1. The Clarity of Scripture
The first thing I wanted to emphasize to our college students as we were studying this difficult book is the clarity of Scripture. As evangelicals, we believe not only that the Bible is God’s authoritative and inerrant Word, but that God in his kindness has also given us a clear Word. It may take some hard work—and a commentary or two—but we can come to understand Revelation to the extent to which God has intended for us.
God gave us his Word to be useful for those who have received it, and he desires for it to be understood. What that meant for our college Bible study is that I wanted to show that Revelation is not—at least in my opinion—meant to be read under a microscope so much as it’s meant to be seen through a telescopic lens. What I mean by that is that Revelation was given to us in order to give us insight into the big picture ideas of God’s glory, Christ’s exaltation, the salvation of sinners, and the destruction of Satan, sin and death forever. And so, if any study of the Book of Revelation focuses so much on something other than these key themes, then I have to question whether it’s a legitimate study of the book as God intended it.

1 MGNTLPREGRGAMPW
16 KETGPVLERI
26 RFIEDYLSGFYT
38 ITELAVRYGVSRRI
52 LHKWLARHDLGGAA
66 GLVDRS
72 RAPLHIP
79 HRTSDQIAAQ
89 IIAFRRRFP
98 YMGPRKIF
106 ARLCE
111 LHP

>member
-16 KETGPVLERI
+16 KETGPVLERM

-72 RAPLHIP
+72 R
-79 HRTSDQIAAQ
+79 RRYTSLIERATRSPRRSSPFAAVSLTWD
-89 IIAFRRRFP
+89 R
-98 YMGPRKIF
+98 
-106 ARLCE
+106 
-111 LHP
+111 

2. The Devil is a Real and Active Person
Another idea that I have found important to emphasize from studying Revelation with college students is the constant reminder that the devil is a real and active person. When Jesus addresses the seven churches in Revelation 1–3, Satan is mentioned in four of the letters! This has got to be an important reminder for us today, because so often people like to think of the world as a closed system, believing that all their problems, struggles and sins can simply be explained in human or natural terms.